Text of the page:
The ACLU submitted testimony to the Inter-American Commission on Human Rights about racial disparities in sentencing, and reported that disparities are highest among those sentenced to juvenile life without parole. Although Blacks make up approximately 13% of the overall population, more than 56% of those given JLWOP are Black (and there is evidence this percentage has increased in recent years).
Data demonstrates severe racial disparities in the arrest and sentencing of youth; in at least 10 states black youth arrested for murder are significantly more likely to be sentenced to life without the possibility of parole than white youth arrested for the same crime.
The Society for Human Resource Management provides a summary of the pertinent issues related to fair chance hiring including, statistics; the importance of nature-time-nature (nature of offense, time passed since offense, and nature of job) assessments; and how the employment climate in the U.S. is changing to be more conducive to hiring formerly incarcerated individuals.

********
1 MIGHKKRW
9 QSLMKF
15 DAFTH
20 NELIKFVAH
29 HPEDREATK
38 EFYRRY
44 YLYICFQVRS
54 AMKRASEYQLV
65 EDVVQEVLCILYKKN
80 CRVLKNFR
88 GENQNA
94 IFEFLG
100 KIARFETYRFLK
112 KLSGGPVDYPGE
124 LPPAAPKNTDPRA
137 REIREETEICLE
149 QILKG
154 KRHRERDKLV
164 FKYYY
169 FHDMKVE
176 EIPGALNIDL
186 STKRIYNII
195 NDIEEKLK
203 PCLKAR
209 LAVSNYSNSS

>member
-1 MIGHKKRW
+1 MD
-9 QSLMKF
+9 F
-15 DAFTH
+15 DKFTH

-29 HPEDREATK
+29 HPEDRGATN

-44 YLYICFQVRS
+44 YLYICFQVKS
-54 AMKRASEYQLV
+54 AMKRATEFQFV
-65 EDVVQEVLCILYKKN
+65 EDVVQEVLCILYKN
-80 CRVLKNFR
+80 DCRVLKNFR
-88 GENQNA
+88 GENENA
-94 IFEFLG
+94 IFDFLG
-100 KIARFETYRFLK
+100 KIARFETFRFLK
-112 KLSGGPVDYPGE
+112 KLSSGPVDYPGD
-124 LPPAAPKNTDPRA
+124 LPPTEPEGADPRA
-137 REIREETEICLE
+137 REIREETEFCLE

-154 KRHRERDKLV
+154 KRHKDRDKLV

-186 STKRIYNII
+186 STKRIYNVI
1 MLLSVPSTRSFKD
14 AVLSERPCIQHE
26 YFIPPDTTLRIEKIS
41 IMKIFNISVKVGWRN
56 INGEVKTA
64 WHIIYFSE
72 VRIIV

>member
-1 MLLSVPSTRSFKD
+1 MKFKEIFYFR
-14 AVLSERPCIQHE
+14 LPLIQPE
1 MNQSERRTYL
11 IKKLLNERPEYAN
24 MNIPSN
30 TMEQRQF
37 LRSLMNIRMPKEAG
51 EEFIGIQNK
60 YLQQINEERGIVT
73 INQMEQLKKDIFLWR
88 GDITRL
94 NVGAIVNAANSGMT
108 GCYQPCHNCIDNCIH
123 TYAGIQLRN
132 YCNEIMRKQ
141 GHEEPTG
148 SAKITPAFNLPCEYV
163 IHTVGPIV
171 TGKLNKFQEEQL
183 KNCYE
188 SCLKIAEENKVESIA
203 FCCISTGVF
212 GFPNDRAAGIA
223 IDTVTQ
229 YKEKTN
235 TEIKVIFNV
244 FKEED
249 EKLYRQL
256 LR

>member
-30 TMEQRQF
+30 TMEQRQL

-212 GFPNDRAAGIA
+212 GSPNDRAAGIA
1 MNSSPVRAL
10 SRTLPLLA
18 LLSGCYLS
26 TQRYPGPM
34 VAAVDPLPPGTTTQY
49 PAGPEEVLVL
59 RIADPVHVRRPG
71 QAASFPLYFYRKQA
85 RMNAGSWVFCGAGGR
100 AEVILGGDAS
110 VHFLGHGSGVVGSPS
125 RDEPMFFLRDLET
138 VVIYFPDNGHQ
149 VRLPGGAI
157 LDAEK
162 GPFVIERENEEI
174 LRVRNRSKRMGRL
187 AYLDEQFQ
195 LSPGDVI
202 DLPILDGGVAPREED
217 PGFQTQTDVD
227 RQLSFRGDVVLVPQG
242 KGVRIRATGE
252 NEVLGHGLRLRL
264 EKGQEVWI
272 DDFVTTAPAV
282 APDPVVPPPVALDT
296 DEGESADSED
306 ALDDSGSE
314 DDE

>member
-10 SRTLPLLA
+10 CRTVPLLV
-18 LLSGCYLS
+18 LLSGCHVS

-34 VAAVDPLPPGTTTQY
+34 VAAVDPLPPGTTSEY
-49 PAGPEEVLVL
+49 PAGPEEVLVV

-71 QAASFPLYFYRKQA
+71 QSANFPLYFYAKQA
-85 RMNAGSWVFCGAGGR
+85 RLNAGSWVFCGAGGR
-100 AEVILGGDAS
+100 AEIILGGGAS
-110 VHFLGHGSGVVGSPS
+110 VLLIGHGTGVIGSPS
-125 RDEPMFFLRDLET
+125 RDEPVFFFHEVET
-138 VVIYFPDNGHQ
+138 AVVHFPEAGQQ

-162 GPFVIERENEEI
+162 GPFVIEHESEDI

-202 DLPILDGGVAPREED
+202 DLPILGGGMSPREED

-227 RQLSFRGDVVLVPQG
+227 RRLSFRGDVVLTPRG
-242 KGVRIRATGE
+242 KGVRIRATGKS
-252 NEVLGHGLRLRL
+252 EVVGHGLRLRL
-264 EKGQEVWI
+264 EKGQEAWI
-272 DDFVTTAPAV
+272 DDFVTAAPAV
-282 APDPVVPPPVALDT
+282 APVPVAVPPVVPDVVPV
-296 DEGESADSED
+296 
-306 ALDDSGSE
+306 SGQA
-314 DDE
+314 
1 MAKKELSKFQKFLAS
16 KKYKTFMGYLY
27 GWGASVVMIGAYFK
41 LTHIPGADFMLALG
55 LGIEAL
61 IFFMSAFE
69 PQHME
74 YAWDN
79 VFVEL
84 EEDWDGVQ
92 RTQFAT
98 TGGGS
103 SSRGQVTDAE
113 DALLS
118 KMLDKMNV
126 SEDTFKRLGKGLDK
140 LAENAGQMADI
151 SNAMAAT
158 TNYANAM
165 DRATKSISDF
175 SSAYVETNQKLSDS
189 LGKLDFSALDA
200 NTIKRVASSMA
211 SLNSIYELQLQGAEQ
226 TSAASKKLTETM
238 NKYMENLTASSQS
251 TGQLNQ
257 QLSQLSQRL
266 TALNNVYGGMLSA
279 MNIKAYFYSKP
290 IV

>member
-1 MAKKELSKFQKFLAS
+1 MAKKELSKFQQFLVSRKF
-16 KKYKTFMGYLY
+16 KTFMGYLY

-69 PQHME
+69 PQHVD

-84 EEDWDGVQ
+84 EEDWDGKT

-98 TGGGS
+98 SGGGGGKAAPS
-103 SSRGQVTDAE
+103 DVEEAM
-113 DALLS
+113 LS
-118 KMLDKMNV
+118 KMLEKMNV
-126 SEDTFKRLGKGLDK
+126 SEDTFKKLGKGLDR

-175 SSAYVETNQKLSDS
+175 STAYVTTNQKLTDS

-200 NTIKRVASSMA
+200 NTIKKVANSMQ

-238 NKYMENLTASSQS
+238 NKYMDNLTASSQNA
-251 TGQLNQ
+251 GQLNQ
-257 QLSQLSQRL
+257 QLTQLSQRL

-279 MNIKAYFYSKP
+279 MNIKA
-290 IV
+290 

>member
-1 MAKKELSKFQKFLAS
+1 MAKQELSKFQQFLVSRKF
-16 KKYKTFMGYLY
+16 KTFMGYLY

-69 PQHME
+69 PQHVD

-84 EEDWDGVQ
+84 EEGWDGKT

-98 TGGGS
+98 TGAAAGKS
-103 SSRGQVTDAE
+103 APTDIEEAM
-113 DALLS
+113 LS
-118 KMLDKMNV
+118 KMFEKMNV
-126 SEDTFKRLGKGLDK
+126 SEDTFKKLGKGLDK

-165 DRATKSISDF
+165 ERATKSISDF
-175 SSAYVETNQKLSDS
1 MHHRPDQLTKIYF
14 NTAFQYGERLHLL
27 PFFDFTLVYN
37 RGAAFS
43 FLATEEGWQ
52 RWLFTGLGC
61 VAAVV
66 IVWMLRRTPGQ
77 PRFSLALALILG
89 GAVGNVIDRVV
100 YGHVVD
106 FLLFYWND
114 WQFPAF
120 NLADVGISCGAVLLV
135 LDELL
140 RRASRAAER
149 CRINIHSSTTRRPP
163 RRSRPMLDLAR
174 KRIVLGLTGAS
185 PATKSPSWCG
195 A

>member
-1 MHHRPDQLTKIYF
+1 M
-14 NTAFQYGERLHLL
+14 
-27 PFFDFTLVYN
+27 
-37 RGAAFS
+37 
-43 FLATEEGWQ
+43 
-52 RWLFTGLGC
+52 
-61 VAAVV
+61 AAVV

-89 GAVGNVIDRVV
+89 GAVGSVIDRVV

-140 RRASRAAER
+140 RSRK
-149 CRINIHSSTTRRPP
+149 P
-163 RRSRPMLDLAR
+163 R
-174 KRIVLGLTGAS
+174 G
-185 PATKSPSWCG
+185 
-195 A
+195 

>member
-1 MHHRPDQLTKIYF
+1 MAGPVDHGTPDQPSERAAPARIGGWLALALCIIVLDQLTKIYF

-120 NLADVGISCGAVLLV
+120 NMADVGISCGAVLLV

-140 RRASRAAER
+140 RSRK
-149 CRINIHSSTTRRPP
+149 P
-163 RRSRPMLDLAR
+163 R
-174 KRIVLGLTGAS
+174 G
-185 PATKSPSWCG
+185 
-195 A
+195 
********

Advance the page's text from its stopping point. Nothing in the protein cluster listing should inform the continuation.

A report by the Trone Center for Justice & Equality provides examples of successful efforts by corporations and government leaders to promote fair chance policies for people with criminal histories, and provides a roadmap for businesses seeking to create and sustain fair chance policies, including “banning the box,” or removing criminal history questions from job applications.
All ICAN members are leaders, making a positive difference in their communities and nationally. Here we spotlight a handful of these extraordinary individuals, who are working in a range of fields, realizing their dreams.
This new report by the Brennan Center for Justice demonstrates that involvement with the criminal justice system can depress wages for the entirety of a career. Black and Latino Americans suffer these consequences most acutely, and the effects worsen for those convicted and imprisoned early in life.
Despite wanting to work, almost 30% of formerly incarcerated people are unemployed; higher than the total U.S. unemployment rate during any previous period, including the Great Depression. This perpetual labor market punishment creates a counterproductive system of release and poverty, hurting everyone involved: employers, taxpayers, and formerly incarcerated people looking to break the cycle. This article provides key policy solutions.
U.S. study during a period of high unemployment found unemployed participants had significantly worse perceived mental health profiles, were less likely to seek or have access to medical care compared to employed participants.